Getting Smart about Antibiotics

Getting Smart about Antibiotics

02.06.13 | By Sascha Haverfield

Facilitating Increased Antibiotic Development with Existing Regulatory Frameworks

Antibiotics are an essential tool in modern medicine. Pre-antibiotic era mortality rates approached 80% for infectious diseases such as complicated ear infection, blood infection and cholera.

Resistance to antibiotics is an unavoidable, naturally occurring process and the number of multi-drug resistant strains of bacteria is increasing. The Centers for Disease Control and Prevention found that the proportion of staph infections that are resistant to at least one commonly used antibiotic has risen from 3% to 60% since 1980.

Antibiotic resistant infections come with a substantial cost both in terms of lives lost and dollars spent. 99,000 Americans die each year from a bacterial infection acquired during a hospital stay - more than die from HIV/AIDS. Post-surgery patients with multi-drug resistant strains of bacteria face 11 times higher risk of death than patients without infection and patients with multi-drug resistant infections average over $40,000 in additional hospital charges. According to the Agency for Healthcare Research and Quality, septicemia (blood infection) was the single most expensive condition treated in U.S. hospitals in 2009 with a cost of nearly $15.4 billion.

The number of antibiotics approved in the U.S. has been steadily decreasing in the past two decades and the pipeline for new antibiotics is alarmingly slim. In 2009, there were 16 antibiotics in development, none of which had activity against bacteria known to be resistant to all available antibiotics. Two years later, only 10 antibiotics were in clinical development and none of those have activity against bacteria known to be resistant to all available antibiotics.

As discussed in a peer-reviewed article published online in Lancet Infectious Diseases last month, the decline in antibiotic approvals reflects a gap in the current regulatory approval paradigm for antibiotics that needs to be addressed. The traditional regulatory paradigm depends on the availability of a lot of people with the target illness. From a public health perspective, it is unwise and irresponsible to wait until there are a lot of patients with a life-threatening, infectious disease.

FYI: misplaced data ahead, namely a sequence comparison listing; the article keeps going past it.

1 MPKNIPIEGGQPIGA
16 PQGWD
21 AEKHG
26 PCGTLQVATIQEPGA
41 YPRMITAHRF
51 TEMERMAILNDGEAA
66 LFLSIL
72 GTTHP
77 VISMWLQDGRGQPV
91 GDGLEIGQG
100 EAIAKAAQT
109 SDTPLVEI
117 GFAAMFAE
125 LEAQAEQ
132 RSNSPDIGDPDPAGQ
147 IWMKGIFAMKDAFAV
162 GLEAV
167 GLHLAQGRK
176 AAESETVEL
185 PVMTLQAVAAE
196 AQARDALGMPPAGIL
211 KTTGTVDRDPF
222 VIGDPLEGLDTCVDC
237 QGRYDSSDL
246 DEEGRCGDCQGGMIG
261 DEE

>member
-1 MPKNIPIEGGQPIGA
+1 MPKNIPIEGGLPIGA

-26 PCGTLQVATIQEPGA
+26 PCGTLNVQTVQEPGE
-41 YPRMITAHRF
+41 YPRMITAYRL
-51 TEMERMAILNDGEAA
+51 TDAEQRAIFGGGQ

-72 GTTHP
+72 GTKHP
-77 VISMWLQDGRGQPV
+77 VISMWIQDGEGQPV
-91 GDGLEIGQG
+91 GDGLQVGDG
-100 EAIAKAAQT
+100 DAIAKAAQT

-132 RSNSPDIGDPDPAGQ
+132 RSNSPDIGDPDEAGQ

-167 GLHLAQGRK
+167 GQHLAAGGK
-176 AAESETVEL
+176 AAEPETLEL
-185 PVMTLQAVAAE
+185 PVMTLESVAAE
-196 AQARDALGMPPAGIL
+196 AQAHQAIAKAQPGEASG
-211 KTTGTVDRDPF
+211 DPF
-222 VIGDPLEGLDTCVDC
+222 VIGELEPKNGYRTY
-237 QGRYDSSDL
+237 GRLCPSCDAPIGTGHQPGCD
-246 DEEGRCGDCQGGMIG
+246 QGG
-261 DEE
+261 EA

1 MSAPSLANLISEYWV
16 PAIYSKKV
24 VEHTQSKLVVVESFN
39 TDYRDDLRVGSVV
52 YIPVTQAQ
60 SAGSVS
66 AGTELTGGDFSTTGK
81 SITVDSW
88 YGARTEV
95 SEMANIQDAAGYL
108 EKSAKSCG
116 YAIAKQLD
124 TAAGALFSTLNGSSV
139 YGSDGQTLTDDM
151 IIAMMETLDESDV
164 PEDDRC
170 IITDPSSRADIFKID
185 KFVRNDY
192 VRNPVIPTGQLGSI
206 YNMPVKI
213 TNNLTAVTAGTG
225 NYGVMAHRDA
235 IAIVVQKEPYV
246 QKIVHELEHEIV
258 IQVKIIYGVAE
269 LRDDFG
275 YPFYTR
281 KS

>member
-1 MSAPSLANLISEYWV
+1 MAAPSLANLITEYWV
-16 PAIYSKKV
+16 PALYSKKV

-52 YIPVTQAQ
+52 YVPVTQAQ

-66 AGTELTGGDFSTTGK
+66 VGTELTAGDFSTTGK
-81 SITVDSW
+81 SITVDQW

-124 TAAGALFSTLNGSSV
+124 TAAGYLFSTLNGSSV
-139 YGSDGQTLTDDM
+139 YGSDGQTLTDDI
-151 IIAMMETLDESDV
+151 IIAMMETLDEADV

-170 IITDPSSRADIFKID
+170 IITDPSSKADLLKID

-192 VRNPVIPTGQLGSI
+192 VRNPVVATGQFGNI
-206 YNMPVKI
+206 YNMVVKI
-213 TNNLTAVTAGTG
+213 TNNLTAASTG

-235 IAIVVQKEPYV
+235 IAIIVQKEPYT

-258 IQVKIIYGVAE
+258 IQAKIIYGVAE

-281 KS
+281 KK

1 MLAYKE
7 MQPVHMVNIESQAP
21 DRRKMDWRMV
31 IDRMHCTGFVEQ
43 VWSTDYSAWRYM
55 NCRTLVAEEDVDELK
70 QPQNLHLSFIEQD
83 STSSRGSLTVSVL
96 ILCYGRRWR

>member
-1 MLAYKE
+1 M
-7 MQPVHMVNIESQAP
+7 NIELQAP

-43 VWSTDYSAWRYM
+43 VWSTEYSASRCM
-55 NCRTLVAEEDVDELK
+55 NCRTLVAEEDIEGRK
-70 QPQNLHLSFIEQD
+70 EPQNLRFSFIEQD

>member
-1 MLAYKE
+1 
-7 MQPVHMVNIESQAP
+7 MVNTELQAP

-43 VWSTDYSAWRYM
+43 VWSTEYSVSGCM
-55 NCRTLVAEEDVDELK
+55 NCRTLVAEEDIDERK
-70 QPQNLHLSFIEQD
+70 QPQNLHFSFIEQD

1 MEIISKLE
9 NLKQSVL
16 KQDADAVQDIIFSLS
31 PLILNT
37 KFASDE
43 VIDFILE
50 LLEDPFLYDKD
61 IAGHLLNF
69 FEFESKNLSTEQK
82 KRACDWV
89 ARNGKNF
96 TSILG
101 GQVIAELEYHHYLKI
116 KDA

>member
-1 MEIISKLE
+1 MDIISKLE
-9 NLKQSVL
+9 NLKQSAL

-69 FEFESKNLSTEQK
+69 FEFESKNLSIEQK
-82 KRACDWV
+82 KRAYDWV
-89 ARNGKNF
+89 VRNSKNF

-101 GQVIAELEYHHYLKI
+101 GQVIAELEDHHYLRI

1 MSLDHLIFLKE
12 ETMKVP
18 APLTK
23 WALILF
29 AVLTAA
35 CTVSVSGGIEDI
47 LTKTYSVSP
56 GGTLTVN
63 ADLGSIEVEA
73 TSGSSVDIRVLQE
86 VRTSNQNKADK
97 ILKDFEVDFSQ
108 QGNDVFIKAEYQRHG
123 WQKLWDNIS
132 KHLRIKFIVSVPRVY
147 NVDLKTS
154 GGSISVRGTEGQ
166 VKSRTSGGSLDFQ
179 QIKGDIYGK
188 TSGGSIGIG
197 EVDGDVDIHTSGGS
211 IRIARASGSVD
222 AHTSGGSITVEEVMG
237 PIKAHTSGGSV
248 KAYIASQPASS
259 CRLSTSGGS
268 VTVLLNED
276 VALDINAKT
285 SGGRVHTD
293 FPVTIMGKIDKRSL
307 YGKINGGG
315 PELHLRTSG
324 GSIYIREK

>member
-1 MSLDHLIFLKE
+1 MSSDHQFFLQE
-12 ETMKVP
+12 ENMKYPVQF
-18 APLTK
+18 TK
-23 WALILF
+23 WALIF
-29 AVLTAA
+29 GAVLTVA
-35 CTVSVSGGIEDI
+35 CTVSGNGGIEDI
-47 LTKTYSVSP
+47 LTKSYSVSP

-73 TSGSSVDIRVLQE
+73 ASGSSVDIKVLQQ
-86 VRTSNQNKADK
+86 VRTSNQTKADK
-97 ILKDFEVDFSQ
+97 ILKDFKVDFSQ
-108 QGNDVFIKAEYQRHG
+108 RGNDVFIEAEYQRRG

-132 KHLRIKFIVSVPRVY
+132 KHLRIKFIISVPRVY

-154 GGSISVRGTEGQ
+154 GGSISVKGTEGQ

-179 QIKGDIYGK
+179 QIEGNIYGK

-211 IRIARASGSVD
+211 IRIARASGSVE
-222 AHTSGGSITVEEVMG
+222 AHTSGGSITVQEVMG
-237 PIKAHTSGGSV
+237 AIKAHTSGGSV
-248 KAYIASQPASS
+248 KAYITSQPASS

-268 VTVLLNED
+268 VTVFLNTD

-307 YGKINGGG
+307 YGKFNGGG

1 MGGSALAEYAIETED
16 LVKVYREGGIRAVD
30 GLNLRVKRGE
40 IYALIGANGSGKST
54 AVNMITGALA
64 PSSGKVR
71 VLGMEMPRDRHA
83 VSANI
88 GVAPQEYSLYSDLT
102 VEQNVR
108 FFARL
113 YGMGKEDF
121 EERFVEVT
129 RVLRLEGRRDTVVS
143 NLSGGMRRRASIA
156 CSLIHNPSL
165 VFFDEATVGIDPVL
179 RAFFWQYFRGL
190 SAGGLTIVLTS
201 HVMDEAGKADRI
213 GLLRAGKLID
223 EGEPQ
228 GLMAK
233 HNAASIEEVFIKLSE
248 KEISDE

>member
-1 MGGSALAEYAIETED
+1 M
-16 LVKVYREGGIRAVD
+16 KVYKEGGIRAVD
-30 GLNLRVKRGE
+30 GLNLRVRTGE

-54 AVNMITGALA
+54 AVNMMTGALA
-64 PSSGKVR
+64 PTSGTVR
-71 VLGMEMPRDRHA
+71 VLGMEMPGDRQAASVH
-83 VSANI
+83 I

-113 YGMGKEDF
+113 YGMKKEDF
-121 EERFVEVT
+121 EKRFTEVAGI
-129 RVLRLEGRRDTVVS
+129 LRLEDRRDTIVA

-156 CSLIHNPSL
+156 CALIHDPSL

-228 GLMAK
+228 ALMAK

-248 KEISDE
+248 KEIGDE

What can be done to encourage the development of innovative, safe and effective antibiotics? The good news is that existing regulatory frameworks at the Food and Drug Administration (FDA) are sufficiently flexible, if fully utilized, to permit streamlined development of antibiotics for serious and life-threatening infections.

Traditional registration programs depend on the ready availability of a significant number of patients with the target pathogen in a specific organ. The Animal Rule, a regulatory pathway for the approval of medicines that treat or prevent serious or life-threatening conditions caused by exposure to lethal or permanently disabling toxic substances, is only appropriate in limited, clearly defined circumstances.

What is needed is guidance to define a middle path within the existing, sufficiently flexible regulatory framework to enable the development of antibiotics to treat infections caused by resistant pathogens while the pathogens are still relatively rare and therefore challenging, if not impossible, to study in traditional, large clinical trials. This middle path would permit the proactive development and approval of novel antibiotics for serious or life-threatening infections before a public health crisis emerges.

The additional good news is that the FDA recently announced the formation of an internal task force to develop and revise guidance to support the development of new antibiotic drugs.

The FDA should prioritize the clarification of this middle path with guidance for industry that defines how the totality of preclinical and clinical data can be better utilized to inform antibiotic development and in regulatory decision making. This includes guidance to facilitate pathogen-specific (rather than body-site specific) and feasible studies, the acceptance of efficacy data from preclinical studies as a strong predictor of efficacy of an antibiotic in humans, acceptance of clinical trial designs that incorporate prior knowledge of efficacy to streamline clinical development, and guidance that improves the feasibility of traditional Phase III clinical trials and increases real-world applicability of study results.

There is universal agreement on the urgent need to develop effective new antibiotics. Clear guidance from the FDA on this middle path would provide regulatory clarity and help to facilitate a robust and sustainable discovery and development infrastructure for new antibiotics for patients.

PhRMA and our member companies are pleased to be working collaboratively with the FDA and other stakeholders to overcome the hurdles to developing new antibiotics for the patients who desperately need them.

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